According to the Masorti Olami, the Masorti synagogue in Concepcion was destroyed in the earthquake that rocked Chile this weekend.
The head of the international Masorti organization, Rabbi Tzvi Graetz, has been circulating an e-mail stating that the walls were cracked and the roof caved in.
“’In Concepcion, close to the epicenter of the earthquake, Rabbi Angel Kreiman told us that he went to the Synagogue, and ‘it was like the hurban habayit (destruction of the temple), the walls were all cracked and the roof had fallen down. I couldn’t stay there, so I got the sifrei Torah and left,’” Graetz wrote.
Initial reports from international Jewish organizations including the American Jewish Joint Distribution Committee and World ORT indicated little damage to the Jewish infrastructure in Chile. News of the synagogue’s destruction started to emerge late Tuesday and was confirmed Wednesday.
ORT, a Jewish organization that runs a 62 schools and vocational training center around the world, has programs in 13 schools in Chile. ORT has been assessing the situation to respond to the earthquake. ORT reports:
“Four days ago, the earth moved violently in a phenomenon we felt would be a life-changing event. The Jewish community is quickly organizing itself, including ORT, to coordinate a nationwide campaign to help those whom have been less fortunate. ORT Chile has relationships with at least thirteen schools in the area which suffered the greatest from the earthquake, with additional requirements from a small, but significant, Jewish community in Concepción, Chile.” ORT Chile National Director Marcelo Lewkow stated.
While Chileans slowly recover basic essential services such as shelter, water, food and electricity, ORT focuses on the immediate and urgent need of its students.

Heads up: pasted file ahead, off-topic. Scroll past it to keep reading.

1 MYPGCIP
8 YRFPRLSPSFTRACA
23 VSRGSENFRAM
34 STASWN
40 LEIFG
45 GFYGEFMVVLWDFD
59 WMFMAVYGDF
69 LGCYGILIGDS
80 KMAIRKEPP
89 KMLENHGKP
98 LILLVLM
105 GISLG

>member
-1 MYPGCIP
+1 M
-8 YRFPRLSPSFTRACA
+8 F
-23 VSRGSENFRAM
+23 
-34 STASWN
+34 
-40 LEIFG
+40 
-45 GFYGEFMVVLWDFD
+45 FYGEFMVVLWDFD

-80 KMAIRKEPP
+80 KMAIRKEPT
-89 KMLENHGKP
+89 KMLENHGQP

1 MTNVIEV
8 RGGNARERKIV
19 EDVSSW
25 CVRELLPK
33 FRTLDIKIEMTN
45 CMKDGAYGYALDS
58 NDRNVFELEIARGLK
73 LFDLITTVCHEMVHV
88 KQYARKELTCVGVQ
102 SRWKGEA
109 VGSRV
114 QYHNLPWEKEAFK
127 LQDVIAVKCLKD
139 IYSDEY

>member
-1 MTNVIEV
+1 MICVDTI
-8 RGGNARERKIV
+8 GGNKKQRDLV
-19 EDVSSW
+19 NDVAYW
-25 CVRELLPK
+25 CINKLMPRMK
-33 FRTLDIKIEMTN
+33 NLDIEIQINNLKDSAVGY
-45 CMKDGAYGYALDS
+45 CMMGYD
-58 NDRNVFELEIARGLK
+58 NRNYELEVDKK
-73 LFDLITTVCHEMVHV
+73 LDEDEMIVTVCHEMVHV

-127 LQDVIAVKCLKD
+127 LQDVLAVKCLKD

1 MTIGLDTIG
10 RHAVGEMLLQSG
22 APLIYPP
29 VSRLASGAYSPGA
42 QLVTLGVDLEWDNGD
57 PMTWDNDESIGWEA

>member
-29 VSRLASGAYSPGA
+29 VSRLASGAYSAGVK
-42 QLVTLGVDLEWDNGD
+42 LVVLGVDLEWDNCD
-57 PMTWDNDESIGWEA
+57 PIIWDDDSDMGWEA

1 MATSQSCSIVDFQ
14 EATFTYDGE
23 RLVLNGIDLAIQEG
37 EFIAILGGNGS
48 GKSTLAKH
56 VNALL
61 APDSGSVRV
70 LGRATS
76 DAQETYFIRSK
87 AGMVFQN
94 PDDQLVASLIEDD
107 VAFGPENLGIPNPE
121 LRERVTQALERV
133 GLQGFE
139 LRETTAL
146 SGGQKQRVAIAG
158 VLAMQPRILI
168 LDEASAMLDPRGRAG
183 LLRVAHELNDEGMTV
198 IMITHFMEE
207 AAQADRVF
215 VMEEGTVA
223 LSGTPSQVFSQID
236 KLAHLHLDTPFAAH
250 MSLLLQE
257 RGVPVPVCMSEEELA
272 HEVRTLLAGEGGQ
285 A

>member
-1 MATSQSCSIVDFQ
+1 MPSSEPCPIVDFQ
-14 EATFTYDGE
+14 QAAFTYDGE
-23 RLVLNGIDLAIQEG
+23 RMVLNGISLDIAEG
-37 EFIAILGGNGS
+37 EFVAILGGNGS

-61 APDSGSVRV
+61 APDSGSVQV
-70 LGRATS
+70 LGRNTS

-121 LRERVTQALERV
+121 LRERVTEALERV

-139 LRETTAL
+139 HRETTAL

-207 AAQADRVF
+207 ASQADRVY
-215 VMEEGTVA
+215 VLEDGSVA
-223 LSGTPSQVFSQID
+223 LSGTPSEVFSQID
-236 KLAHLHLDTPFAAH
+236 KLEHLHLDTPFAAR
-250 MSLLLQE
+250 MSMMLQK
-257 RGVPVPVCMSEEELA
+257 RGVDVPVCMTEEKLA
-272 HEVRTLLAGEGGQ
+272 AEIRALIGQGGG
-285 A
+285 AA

“Schools play a vital role in creating normalcy after a disaster which is so psychologically important to young people.” said Alan Klugman, ORT America’s Executive Director. “ORT has the experience needed to work with communities in emergency crisis like the ones in Chile affected by the earthquake. We are calling on our donors in the United States to contribute to the programs in Chile and help these students in desperate need.”
ORT has been active in Chile since 1943 and closely linked to the Jewish community and schools. Current projects include building computer and science labs, early literacy projects, and technology for the disabled population.
“Entire schools were wiped out or severely damaged. An intensive and large scaled effort will be necessary to help this region regain its life and economy to what it was just a few days ago.” declared Mr. Lewkow. “An ORT professional had been due to travel to Talcahuano, Chile this Sunday to train teachers on computer science methodology. Today, Tacahuano hardly exists.”
ORT has launched an Chilean Earthquake Crisis page for donors to receive up to the minute information regarding activities on the ground in Chile from Marcelo Lewkow.
Additionally, ORT has assessed its Chilean schools in Santiago and Vinda del Mar and has founded no damage. Plans are to open Monday after delaying the first day of school following summer recess by one week.
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